Why the Apollo 11 Moon Landing Is Still the Biggest Event in TV History

TV Insider Staff
NASA/Newsmakers/GETTY IMAGES

Here's a little-recalled fact about that distant day, 50 years ago, when human beings triumphantly first landed on the moon. Astronaut Neil Armstrong, piloting Apollo 11's spiderlike lunar module (LM) built for the descent, touched down on the moon's surface on July 20, 1969, at 3:17 pm Houston time. Meanwhile, CBS television had already been there for about 20 seconds.

"Yes, CBS 'landed' on the moon before the astronauts did," explains the network's then-correspondent and coanchor David Schoumacher, recalling the premature broadcast of landing animations. "CBS could time it exactly to the flight plan but since [the LM flight was delayed], CBS landed … and the astronauts were still saying, 'Three seconds, two seconds.…'"

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Even with a glitch, the live coverage of Apollo 11's journey remains the most spectacular show in television history. The unparalleled eight-day space spectacle, culminating with Armstrong's first step on the lunar surface, required "one of the earliest uses of a satellite to broadcast live pictures of a news event," says Ron Nessen, then an NBC TV correspondent (and later, famously, President Gerald Ford's press secretary).

The moon landing was seen by some 650 million people worldwide — matching the total viewership of the last six Super Bowls combined — in coverage that aired live everywhere except China and the Soviet Union. But the U.S.'s TV effort would not have happened if the networks hadn't ostensibly taken the same 1961 pledge that President John F. Kennedy pressed upon Congress to "land a man on the moon before the decade is out."

(Dennis Caruso/NY Daily News via Getty Images)

"The special effects unit at CBS News was a large group, 50 or 60 people, and they did nothing but plan years ahead for the Apollo mission," Schoumacher says. As the effort began, in the early satellite days when most TV news outlets used film that had to be processed, "we didn't have the ability to originate a picture down the street, much less a city away, much less a world away," he adds. "But no one ever said, 'We can't do that.' It was, 'How do we do it?'"

The "how" included spending millions of dollars on "what if" contingency solutions to any broadcasting issues, often in concert with NASA. Networks ABC, NBC, and clear leader CBS — which had legendary Walter Cronkite as its news anchor — created and refined simulations of the Apollo rocket and the lunar module in action to make for interesting, informative airtime. NBC built a life-size LM replica to demonstrate the challenges Armstrong and copilot Edwin "Buzz" Aldrin would face.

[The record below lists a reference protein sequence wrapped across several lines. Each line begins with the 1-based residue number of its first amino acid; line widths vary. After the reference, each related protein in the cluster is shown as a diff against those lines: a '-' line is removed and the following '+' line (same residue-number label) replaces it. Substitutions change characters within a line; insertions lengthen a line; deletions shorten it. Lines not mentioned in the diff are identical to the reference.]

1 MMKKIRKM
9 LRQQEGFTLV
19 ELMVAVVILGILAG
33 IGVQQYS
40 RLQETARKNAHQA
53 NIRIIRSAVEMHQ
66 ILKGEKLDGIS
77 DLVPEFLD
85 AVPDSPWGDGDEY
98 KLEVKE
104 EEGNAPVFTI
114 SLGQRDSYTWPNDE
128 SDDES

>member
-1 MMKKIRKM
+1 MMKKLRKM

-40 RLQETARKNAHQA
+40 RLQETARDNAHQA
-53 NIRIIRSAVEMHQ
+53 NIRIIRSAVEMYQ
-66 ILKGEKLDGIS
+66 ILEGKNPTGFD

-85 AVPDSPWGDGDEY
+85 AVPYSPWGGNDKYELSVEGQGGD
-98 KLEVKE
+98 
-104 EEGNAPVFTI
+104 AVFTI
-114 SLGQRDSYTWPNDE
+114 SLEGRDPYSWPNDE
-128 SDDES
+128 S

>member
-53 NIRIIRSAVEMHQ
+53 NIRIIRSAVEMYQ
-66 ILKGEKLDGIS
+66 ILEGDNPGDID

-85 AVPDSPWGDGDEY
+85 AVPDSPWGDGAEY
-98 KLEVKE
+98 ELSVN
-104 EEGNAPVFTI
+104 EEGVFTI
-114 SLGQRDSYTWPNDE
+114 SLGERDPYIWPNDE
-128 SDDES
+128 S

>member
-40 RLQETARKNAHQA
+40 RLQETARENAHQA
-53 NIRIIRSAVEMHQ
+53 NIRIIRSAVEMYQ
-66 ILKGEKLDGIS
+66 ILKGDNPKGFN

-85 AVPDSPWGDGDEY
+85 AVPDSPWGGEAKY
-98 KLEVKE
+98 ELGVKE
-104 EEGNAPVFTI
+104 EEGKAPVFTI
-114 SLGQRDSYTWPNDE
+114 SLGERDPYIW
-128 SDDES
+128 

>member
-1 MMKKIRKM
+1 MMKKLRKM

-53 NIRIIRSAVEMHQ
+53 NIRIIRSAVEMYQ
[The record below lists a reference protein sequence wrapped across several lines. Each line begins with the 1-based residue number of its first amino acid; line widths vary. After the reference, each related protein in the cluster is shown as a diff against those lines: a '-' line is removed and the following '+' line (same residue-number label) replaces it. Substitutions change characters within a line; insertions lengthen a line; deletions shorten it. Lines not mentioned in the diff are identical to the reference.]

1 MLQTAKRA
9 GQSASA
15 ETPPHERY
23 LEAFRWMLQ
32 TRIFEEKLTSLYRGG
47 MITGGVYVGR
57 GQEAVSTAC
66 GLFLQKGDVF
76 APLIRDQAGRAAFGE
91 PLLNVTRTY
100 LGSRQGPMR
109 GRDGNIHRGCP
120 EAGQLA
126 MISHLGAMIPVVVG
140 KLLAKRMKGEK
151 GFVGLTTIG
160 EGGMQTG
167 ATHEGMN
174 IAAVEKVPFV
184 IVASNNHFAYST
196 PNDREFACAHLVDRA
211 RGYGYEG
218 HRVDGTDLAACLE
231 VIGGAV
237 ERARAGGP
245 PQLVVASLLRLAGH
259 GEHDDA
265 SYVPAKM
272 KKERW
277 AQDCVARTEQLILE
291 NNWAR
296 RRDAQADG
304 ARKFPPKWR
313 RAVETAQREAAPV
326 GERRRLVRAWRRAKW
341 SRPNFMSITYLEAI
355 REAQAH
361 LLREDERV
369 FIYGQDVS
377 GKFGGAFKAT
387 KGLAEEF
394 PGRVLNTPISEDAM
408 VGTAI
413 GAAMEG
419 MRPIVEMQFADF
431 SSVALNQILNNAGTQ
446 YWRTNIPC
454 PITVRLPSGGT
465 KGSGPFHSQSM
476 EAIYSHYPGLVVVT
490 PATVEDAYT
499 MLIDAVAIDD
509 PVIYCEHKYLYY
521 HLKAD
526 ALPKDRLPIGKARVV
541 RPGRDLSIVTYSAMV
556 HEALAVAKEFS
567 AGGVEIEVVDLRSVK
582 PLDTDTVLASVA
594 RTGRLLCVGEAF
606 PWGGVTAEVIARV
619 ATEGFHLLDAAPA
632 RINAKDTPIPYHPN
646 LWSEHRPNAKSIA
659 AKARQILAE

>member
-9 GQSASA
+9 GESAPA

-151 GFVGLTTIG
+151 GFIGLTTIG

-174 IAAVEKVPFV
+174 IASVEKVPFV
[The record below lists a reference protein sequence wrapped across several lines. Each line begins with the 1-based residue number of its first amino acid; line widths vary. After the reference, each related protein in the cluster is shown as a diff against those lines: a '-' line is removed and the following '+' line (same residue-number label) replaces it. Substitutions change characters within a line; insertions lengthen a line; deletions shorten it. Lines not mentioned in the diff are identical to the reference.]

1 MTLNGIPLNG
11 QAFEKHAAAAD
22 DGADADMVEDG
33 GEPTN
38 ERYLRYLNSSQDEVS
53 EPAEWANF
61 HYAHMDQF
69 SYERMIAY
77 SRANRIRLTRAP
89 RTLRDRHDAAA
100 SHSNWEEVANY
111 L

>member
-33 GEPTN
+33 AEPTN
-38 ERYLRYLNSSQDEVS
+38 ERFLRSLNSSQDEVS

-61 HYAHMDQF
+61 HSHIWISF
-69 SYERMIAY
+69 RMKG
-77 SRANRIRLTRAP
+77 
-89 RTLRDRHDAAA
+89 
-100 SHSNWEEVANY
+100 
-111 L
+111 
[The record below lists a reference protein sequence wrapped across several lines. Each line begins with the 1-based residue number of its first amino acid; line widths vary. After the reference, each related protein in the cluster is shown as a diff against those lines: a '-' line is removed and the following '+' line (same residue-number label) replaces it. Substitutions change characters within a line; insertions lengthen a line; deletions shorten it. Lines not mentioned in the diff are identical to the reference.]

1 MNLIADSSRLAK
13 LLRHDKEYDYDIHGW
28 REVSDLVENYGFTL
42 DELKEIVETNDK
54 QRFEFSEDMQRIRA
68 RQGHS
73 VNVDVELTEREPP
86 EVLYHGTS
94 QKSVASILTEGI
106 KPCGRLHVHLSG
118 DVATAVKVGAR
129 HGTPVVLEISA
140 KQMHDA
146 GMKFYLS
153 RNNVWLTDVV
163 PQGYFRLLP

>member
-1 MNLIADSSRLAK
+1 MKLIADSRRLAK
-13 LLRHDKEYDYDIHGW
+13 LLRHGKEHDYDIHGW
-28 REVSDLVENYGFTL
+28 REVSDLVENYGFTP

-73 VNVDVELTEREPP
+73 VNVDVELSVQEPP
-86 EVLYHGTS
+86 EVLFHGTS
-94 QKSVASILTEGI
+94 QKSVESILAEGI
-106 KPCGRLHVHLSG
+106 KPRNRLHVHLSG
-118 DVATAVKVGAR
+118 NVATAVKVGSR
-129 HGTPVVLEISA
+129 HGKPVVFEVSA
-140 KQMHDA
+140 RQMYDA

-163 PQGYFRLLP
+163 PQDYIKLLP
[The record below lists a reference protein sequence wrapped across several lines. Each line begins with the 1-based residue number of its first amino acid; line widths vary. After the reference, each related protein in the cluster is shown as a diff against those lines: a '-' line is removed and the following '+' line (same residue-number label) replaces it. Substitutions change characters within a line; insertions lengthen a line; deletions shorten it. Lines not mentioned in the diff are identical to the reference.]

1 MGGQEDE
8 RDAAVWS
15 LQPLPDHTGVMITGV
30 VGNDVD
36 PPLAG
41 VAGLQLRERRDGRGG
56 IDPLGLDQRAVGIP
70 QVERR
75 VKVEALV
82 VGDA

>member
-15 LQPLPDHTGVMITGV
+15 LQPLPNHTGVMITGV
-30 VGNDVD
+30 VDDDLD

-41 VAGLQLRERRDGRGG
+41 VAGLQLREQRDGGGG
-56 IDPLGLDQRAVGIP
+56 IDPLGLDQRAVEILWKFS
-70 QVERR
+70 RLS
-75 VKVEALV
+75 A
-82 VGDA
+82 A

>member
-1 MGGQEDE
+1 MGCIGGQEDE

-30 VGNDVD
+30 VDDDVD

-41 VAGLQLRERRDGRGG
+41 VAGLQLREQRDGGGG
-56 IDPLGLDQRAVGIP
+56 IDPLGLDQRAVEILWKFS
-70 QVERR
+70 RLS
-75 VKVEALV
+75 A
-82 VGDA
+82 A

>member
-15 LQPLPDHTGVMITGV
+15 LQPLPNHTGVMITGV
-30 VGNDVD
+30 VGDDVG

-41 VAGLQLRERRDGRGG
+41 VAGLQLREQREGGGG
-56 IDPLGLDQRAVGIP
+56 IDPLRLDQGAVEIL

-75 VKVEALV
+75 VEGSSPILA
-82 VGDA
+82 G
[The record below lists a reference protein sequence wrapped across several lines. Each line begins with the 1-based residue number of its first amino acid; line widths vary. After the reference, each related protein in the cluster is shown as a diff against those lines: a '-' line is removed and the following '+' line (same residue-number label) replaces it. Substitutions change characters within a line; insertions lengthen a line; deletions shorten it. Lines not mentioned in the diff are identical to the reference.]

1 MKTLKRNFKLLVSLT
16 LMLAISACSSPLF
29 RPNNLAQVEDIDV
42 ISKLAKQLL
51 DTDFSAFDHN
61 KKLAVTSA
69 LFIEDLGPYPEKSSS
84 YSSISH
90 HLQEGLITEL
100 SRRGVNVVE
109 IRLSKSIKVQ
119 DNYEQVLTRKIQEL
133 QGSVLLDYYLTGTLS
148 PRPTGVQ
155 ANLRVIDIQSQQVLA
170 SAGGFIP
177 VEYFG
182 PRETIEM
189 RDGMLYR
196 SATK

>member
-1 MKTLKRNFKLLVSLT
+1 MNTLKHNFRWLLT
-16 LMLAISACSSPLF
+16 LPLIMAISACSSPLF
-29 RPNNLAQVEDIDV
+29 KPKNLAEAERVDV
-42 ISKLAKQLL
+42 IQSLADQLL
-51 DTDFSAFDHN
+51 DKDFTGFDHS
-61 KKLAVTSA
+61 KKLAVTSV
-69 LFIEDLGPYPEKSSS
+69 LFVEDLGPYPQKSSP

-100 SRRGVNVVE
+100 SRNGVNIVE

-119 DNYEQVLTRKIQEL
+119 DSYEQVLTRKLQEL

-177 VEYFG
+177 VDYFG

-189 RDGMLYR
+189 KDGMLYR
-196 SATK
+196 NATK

A black-and-white Westinghouse Electric lunar TV camera — one of 17 the company made in its $7.7 million contract with NASA — was mounted to the actual LM, and Armstrong positioned it so the world could see his descent and "one small step." After some image adjustment on Earth 239,000 miles away, the camera was ready for its scratchy broadcast. (Just in case, astronauts also brought a 14-pound antenna, covered by 38 miles of gold-plated wire, to use if the TV signal proved unviable.) Finally, a network of 20 stations, interconnected with satellites some 22,000 miles overhead, carried the footage across the U.S. to Latin America, Europe, North Africa, Asia, and Australia.

At CBS, Cronkite and special coanchor Wally Schirra — one of the seven pre-Apollo Mercury astronauts — logged 17 straight hours of coverage, dabbing their eyes when the LM landed safely. As Cronkite wrote in the July 19, 1969, issue of TV Guide Magazine, "It seems to me that this joining of technologies, of television and Apollo, demonstrates what is within our capacity as [humans] to do."

(CBS Photo Archive/Getty Images)

For the millions who witnessed the momentous event, this was sci-fi come true. "It was a unity of purpose at the network as well as the nation," says Schoumacher. "People now take it for granted, but any kid [with] an iPhone has a computer with more power than the NASA computers had back then. These were people doing something incredible." —Robert Edelstein

Of course TV Guide Magazine covered Apollo 11's mission and moon landing — "the most truly special television program in the medium's history," according to writer Neil Hickey. Written before the launch, but anticipating how the two-and-a-half-hour broadcast from the moon would unfold, the feature detailed what was set to occur: astronaut Neil Armstrong opening the door of the lunar landing module (LM), then activating the TV cameras transmitting back to Earth, and finally taking his famous first steps on the moon.

Once fellow astronaut Edwin "Buzz" Aldrin joined him on the moon's surface, they would use additional cameras to transmit more space images as well as take still photos; they'd also collect geological samples before re-boarding the LM and, hours later, start their journey home.

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CBS news anchor Walter Cronkite also penned a story for the issue, looking back over the decade-long space race from a scientific, political, and mostly broadcast perspective. Cronkite anticipated that Apollo 11's time on the moon "will be the most expensive and extensive television coverage in history," he wrote. "And I believe it will be the most exciting and historic event that I will have reported in 37 years as a journalist."

We're sure the show lived up to his expectations. —Amy Miller